You Cannot Time the Market Correction, but Don’t Worry.

The stock market has just hit the longest bull run in its history and it scared people.

A downward spiral seems inevitable, and of course it is. This is how the stock market works. But just because this bullish move has been going on for so long does not mean that you should dump all of your stocks for a safer investment.

If nothing much has changed for you since you made your financial plan – your goals are the same, you are still working, etc. – then you don’t have to do much.

As always, the worst thing to do is try to determine when a correction will occur. But if you think the market crash will stress you out, or if you need to get some money out soon, you can adjust your strategy. Consider:

  • Has your risk tolerance changed?
  • How did you feel the last time the market fell? (This will be 2008/2009)
  • Can you handle a 10 to 20 percent drop?
  • Do you have any goals for which you will need to use your account?
  • Does your asset allocation match your risk tolerance?

If you need to rebalance, you must do so now, before the market crashes and emotions come into play. Retired? You will want to have a decent amount of investment in safer investments so that you are not caught off guard in the first few years after retirement. “Keeping the annual basic living expenses in cash can be useful as a long-term strategy,” writes Tara Siegel Bernard in the New York Times . “This could keep retirees from losing money as they have to sell investments when they fall.”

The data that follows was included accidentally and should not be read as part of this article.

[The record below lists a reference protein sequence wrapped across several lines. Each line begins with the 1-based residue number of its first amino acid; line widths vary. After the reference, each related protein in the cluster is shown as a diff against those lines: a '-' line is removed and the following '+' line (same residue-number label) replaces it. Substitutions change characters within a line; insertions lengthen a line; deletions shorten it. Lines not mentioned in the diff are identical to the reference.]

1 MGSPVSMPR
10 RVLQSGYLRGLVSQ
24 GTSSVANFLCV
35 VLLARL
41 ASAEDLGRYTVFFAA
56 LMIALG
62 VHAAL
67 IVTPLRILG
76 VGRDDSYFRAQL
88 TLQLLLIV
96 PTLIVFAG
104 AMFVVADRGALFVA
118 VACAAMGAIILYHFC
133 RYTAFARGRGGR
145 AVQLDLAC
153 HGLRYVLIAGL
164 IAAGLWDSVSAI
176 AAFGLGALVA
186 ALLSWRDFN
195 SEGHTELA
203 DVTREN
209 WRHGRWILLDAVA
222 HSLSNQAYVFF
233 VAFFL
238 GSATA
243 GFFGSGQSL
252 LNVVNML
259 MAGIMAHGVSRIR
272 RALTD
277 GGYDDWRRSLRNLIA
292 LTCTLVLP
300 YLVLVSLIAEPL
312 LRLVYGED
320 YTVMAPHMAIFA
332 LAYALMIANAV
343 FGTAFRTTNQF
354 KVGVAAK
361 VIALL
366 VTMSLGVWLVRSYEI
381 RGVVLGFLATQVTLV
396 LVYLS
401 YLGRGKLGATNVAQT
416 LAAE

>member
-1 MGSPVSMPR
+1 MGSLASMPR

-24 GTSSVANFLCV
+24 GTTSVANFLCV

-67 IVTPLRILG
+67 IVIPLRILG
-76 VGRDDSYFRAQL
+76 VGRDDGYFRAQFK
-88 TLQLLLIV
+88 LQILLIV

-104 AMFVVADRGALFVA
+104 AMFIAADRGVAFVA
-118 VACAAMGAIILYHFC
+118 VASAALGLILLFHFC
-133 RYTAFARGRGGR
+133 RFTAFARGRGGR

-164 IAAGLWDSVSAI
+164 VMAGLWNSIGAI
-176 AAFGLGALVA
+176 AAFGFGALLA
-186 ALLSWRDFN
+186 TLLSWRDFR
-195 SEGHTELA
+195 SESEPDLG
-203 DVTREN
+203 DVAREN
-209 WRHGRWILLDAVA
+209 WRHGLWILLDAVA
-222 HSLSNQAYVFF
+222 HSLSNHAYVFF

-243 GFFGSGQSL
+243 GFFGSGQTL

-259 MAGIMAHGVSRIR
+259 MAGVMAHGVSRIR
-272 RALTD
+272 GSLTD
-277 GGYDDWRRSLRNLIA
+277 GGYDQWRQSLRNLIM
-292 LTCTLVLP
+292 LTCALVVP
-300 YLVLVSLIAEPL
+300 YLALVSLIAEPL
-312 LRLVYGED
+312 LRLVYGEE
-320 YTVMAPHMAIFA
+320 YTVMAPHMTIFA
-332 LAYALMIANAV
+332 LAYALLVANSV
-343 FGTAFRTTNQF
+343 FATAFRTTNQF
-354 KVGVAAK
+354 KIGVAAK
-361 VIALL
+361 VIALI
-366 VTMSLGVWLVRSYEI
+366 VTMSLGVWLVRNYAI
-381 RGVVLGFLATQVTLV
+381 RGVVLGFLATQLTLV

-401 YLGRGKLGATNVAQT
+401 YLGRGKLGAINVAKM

It’s also ideal to make sure you pay off your debts now so you don’t retire with them and you have another account to worry about.

But these are questions that should always be considered, not just when you think the market will crash. Because none of us knows exactly when it will be.


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